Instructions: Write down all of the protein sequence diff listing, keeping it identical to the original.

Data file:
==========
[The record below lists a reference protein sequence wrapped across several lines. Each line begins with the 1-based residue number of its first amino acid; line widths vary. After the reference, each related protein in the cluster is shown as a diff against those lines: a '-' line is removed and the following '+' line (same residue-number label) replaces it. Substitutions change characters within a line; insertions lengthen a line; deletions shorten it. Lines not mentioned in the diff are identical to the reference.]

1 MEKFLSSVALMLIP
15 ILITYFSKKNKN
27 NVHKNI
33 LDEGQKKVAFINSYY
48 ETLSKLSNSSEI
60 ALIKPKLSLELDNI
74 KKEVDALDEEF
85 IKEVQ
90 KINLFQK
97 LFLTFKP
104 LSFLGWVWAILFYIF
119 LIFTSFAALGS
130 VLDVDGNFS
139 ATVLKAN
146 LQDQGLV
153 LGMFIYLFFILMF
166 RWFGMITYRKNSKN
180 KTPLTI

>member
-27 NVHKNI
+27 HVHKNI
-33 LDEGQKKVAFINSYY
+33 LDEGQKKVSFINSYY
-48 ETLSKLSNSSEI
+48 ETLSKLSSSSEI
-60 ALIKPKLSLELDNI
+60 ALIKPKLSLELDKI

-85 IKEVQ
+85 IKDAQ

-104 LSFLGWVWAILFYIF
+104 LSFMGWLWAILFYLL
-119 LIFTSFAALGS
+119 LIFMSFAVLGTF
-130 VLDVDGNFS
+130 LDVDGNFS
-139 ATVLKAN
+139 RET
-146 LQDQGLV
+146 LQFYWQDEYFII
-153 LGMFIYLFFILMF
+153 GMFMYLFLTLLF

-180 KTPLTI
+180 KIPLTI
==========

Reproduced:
[The record below lists a reference protein sequence wrapped across several lines. Each line begins with the 1-based residue number of its first amino acid; line widths vary. After the reference, each related protein in the cluster is shown as a diff against those lines: a '-' line is removed and the following '+' line (same residue-number label) replaces it. Substitutions change characters within a line; insertions lengthen a line; deletions shorten it. Lines not mentioned in the diff are identical to the reference.]

1 MEKFLSSVALMLIP
15 ILITYFSKKNKN
27 NVHKNI
33 LDEGQKKVAFINSYY
48 ETLSKLSNSSEI
60 ALIKPKLSLELDNI
74 KKEVDALDEEF
85 IKEVQ
90 KINLFQK
97 LFLTFKP
104 LSFLGWVWAILFYIF
119 LIFTSFAALGS
130 VLDVDGNFS
139 ATVLKAN
146 LQDQGLV
153 LGMFIYLFFILMF
166 RWFGMITYRKNSKN
180 KTPLTI

>member
-27 NVHKNI
+27 HVHKNI
-33 LDEGQKKVAFINSYY
+33 LDEGQKKVSFINSYY
-48 ETLSKLSNSSEI
+48 ETLSKLSSSSEI
-60 ALIKPKLSLELDNI
+60 ALIKPKLSLELDKI

-85 IKEVQ
+85 IKDAQ

-104 LSFLGWVWAILFYIF
+104 LSFMGWLWAILFYLL
-119 LIFTSFAALGS
+119 LIFMSFAVLGTF
-130 VLDVDGNFS
+130 LDVDGNFS
-139 ATVLKAN
+139 RET
-146 LQDQGLV
+146 LQFYWQDEYFII
-153 LGMFIYLFFILMF
+153 GMFMYLFLTLLF

-180 KTPLTI
+180 KIPLTI